Ask to move

If the issues are serious and pose a safety risk, you can invoke Airbnb’s AirCover guarantee. It covers inaccurate listings and promises to either move you to a different location or refund your stay. Airbnb may also offer to cover your hotel at its discretion. You may have to ask for that option — as I noted before, it doesn’t want to pay for your hotel.

You handled this one by the book

You did an excellent job of keeping records. When you checked in, you took photos and videos that documented the condition of the condo. You also recorded your interactions on the Airbnb platform and took notes on your phone calls. When things start to go sideways with a travel company, you really need to get in touch with your inner accountant. Take notes, collect invoices and receipts, and document everything. If you don’t, you may not have enough evidence to make your case.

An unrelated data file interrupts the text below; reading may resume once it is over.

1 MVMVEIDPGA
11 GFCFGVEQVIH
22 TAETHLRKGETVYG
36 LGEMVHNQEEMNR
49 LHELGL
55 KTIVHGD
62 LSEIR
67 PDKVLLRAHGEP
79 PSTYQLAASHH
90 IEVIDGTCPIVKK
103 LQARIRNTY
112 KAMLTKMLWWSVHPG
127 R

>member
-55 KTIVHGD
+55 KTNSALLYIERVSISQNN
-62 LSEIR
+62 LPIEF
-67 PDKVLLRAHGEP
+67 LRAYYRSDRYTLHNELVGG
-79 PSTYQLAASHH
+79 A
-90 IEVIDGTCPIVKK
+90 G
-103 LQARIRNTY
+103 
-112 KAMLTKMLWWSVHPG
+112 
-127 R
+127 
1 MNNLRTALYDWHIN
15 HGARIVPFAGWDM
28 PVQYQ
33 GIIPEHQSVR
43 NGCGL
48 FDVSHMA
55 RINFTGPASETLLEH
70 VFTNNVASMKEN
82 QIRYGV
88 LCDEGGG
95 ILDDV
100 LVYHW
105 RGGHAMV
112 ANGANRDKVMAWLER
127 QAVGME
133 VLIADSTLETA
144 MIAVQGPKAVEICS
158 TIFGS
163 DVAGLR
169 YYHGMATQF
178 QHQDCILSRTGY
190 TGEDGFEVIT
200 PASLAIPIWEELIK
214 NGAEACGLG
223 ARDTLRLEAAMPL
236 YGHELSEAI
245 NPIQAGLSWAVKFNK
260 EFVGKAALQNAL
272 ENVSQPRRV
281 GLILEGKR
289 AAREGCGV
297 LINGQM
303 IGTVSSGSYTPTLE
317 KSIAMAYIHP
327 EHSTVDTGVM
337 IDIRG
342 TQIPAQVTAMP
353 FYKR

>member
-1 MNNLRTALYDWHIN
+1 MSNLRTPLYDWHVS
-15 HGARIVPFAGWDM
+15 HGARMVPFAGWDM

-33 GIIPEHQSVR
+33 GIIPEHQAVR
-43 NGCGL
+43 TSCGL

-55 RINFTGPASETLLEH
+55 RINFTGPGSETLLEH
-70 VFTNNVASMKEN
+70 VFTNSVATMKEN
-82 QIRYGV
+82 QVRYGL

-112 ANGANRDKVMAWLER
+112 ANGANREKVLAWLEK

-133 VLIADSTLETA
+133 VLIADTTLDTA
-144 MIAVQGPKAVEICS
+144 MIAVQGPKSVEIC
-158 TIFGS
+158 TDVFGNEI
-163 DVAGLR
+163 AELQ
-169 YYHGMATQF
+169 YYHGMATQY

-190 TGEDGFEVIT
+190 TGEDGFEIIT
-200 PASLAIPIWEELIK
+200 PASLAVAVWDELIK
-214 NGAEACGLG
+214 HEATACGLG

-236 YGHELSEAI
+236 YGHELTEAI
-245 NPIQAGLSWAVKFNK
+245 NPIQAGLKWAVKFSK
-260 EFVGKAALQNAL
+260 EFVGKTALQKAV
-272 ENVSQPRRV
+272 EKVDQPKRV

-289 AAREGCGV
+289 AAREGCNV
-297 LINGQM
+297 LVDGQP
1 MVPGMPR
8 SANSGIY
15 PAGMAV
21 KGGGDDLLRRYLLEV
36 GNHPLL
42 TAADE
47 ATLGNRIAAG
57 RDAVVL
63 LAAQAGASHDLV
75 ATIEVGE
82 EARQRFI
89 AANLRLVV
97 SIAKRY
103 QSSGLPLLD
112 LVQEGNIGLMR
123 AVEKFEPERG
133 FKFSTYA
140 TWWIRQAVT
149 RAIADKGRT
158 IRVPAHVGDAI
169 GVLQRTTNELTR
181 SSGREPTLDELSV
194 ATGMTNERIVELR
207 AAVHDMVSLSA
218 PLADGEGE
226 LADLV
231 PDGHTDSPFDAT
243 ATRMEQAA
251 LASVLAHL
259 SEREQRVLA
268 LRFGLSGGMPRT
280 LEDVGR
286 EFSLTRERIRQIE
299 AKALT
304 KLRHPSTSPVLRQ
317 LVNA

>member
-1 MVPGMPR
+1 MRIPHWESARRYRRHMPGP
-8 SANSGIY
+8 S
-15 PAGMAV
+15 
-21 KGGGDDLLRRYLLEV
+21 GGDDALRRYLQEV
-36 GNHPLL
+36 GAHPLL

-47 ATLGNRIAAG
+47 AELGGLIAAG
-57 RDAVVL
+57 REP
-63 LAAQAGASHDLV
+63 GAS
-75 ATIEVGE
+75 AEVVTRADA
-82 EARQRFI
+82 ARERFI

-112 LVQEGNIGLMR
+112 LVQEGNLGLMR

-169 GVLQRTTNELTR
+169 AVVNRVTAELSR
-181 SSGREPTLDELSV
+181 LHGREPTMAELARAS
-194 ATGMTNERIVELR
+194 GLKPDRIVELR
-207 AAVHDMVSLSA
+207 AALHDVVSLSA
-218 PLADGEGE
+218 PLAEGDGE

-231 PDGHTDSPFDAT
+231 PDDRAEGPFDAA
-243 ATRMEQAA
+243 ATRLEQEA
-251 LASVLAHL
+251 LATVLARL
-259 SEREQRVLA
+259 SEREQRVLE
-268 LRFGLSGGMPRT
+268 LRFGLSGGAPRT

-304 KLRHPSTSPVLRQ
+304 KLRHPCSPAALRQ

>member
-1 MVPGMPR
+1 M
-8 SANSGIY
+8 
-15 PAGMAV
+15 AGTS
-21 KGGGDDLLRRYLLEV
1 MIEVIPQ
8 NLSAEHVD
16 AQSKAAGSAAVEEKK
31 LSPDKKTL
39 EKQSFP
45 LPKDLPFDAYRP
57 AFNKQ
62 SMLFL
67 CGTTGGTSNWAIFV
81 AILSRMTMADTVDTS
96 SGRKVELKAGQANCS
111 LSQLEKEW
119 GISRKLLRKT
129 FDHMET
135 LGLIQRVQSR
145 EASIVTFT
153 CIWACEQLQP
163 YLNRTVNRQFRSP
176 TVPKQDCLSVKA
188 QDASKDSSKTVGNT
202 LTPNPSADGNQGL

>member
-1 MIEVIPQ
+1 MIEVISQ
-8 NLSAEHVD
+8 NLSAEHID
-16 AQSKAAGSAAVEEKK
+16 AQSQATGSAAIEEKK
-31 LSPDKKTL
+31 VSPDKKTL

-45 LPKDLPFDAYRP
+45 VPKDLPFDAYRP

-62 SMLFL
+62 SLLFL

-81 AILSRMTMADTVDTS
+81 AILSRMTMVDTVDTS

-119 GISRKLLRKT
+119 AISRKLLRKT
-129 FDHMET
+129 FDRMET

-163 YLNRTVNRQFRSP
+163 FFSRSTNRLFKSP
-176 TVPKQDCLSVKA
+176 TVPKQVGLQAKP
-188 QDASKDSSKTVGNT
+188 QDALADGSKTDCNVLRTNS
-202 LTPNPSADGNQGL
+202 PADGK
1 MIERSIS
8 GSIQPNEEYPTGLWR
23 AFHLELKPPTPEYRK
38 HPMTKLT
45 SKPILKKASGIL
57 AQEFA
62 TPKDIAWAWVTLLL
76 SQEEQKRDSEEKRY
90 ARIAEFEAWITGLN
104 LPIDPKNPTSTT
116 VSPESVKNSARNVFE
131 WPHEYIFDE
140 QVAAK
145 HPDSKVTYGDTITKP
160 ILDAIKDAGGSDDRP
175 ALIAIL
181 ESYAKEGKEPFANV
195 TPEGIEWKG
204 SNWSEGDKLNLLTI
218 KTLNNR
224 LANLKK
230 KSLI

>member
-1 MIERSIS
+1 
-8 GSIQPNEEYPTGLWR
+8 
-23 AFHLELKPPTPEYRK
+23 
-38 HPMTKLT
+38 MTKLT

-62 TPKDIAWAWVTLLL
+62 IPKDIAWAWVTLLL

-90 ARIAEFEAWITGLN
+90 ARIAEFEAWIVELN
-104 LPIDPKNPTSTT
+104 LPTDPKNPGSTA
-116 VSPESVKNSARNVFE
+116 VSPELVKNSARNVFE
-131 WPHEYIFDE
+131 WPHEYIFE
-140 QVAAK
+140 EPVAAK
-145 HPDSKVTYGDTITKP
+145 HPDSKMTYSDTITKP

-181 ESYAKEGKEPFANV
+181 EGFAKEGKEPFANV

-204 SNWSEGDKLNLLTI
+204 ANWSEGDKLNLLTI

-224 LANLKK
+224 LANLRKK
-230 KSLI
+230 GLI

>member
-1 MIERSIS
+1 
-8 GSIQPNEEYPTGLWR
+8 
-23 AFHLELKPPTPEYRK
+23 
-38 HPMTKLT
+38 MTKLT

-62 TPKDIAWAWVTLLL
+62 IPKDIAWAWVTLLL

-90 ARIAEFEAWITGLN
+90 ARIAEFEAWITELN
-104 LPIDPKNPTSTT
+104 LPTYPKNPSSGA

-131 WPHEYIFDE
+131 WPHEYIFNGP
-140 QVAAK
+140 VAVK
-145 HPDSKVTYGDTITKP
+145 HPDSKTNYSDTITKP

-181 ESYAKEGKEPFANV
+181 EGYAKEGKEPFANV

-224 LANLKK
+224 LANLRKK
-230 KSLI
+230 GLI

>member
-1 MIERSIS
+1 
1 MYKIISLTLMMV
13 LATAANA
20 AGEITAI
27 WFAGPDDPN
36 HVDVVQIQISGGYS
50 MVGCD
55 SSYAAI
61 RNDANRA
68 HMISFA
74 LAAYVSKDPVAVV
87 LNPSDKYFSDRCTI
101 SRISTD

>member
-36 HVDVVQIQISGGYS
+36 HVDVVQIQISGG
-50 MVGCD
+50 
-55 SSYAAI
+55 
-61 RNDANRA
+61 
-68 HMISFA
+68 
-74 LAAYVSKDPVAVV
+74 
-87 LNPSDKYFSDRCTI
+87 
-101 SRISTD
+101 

You could have appealed this to one of the executive contacts at Airbnb that I list on this site. I should note that your case was really confusing. Airbnb opened multiple threads with you without closing them. I think that added to the complexity of this case and maybe delayed your resolution. (Related: Airbnb lost my reservation and then banned me.)

When a representative offers something like covering your hotel expenses, you have to make sure that you get it in writing (you did) and that it’s noted in your reservation. It looks like fixing this would have required someone from Airbnb to manually review all the threads and figure out who authorized the refund.

But you followed all these steps and Airbnb still wouldn’t pay. What gives?

Why didn’t Airbnb pay for your hotel?